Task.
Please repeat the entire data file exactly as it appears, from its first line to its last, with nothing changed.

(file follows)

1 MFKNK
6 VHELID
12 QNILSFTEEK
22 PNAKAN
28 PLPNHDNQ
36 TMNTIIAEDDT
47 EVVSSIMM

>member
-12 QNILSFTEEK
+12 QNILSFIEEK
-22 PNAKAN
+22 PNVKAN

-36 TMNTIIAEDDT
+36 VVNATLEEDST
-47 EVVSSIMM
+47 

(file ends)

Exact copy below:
1 MFKNK
6 VHELID
12 QNILSFTEEK
22 PNAKAN
28 PLPNHDNQ
36 TMNTIIAEDDT
47 EVVSSIMM

>member
-12 QNILSFTEEK
+12 QNILSFIEEK
-22 PNAKAN
+22 PNVKAN

-36 TMNTIIAEDDT
+36 VVNATLEEDST
-47 EVVSSIMM
+47 